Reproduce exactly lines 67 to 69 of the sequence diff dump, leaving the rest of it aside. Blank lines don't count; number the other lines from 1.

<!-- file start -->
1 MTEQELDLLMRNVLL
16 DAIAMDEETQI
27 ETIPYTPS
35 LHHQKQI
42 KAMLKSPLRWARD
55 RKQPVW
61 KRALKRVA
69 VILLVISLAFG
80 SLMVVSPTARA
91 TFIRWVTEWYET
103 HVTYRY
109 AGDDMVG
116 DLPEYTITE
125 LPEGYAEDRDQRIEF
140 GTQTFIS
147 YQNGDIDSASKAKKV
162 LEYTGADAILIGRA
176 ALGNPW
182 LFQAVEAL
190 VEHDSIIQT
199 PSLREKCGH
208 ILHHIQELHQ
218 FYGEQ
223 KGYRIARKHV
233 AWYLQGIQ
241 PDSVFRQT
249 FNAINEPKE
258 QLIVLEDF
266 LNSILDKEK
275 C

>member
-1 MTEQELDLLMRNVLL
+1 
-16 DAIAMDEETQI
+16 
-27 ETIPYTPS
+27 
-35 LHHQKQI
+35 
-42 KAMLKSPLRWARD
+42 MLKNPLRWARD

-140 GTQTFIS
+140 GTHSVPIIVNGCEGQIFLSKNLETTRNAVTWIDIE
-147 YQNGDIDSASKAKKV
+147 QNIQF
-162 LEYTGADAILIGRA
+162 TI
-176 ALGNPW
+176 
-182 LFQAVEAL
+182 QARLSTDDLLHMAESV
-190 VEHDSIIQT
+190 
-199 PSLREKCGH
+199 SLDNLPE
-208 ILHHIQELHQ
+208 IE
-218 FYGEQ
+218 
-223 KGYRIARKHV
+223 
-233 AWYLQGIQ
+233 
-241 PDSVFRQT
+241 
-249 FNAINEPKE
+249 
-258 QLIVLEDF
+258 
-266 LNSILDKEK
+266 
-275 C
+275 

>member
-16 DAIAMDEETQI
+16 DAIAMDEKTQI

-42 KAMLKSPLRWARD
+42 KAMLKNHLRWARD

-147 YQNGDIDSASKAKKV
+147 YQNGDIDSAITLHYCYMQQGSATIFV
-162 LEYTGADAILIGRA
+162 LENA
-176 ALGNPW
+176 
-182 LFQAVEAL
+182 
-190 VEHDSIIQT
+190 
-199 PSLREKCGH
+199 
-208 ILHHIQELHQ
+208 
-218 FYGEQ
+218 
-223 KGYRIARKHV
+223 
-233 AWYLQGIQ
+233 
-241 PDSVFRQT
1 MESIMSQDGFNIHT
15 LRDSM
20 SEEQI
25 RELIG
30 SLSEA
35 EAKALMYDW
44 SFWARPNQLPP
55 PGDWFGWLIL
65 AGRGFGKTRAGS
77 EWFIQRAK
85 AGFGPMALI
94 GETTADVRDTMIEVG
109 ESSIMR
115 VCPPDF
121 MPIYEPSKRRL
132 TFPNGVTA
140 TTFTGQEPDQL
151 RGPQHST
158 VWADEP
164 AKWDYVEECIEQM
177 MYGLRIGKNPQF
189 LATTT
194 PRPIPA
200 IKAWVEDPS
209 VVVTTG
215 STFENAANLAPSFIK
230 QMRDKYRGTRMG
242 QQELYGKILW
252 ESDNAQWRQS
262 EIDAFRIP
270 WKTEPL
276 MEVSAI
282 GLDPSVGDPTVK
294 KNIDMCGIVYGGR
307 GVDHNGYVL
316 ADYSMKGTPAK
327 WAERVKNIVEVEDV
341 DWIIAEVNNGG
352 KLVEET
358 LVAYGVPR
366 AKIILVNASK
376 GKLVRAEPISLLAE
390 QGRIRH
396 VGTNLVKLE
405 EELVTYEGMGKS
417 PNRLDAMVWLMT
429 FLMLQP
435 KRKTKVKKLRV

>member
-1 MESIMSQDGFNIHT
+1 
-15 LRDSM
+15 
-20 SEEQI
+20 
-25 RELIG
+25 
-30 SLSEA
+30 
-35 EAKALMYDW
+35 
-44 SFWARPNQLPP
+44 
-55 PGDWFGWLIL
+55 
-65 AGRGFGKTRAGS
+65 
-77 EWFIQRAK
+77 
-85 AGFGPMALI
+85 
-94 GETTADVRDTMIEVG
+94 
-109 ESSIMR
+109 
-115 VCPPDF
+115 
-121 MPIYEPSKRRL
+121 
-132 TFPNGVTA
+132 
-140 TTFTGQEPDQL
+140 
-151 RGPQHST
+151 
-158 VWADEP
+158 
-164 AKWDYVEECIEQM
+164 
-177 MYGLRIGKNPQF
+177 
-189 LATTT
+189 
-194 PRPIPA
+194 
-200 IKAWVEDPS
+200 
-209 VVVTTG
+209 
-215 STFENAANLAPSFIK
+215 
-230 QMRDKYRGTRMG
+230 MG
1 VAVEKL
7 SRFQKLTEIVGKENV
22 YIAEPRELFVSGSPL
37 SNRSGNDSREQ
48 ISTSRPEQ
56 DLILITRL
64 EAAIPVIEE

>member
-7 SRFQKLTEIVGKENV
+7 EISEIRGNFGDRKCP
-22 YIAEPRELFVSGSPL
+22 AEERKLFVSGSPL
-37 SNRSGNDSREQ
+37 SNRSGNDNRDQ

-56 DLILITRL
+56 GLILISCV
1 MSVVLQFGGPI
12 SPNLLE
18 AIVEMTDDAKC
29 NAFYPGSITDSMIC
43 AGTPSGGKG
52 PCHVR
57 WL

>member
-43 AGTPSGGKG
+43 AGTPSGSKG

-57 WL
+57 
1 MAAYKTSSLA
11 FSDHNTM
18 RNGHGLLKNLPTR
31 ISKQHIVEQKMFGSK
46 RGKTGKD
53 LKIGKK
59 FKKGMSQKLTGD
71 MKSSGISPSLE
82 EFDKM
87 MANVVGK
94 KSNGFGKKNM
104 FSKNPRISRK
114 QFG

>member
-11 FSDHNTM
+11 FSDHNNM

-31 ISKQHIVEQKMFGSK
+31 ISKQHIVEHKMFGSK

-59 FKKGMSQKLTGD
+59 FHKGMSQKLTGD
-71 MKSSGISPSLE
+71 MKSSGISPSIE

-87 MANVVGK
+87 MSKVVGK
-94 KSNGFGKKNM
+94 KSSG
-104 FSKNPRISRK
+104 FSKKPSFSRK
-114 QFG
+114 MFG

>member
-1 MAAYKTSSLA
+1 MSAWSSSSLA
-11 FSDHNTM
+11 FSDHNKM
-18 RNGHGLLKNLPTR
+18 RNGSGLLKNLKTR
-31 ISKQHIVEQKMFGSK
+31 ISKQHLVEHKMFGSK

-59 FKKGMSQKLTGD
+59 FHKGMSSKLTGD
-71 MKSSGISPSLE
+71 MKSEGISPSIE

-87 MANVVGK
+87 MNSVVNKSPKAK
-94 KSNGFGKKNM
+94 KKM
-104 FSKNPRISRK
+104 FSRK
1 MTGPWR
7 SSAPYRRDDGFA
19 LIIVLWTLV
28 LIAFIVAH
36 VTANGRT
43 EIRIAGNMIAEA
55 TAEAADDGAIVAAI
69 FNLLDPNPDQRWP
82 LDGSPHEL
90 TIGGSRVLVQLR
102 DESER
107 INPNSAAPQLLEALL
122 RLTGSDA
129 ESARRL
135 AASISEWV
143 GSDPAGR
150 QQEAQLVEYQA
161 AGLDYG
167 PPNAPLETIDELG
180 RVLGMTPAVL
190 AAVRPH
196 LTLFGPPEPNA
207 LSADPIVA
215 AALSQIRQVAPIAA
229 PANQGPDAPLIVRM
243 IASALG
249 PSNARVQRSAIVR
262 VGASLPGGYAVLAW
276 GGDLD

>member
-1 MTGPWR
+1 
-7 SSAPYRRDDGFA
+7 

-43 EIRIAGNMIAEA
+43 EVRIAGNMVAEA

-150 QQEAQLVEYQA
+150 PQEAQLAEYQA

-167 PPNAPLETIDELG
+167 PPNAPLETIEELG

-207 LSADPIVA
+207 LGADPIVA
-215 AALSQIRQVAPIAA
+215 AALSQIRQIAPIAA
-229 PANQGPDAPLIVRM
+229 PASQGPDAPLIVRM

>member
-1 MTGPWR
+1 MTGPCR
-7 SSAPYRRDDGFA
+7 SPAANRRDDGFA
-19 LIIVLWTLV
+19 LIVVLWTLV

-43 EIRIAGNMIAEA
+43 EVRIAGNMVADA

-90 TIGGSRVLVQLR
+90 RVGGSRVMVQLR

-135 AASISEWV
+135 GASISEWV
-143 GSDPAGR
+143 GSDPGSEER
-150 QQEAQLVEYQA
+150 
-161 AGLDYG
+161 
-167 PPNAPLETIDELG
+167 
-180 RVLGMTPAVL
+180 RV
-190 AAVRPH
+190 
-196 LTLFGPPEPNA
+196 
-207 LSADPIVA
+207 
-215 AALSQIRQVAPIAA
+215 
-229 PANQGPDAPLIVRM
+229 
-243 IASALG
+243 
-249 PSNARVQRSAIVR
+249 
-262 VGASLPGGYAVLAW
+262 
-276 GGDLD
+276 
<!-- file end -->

+249 
-258 QLIVLEDF
+258 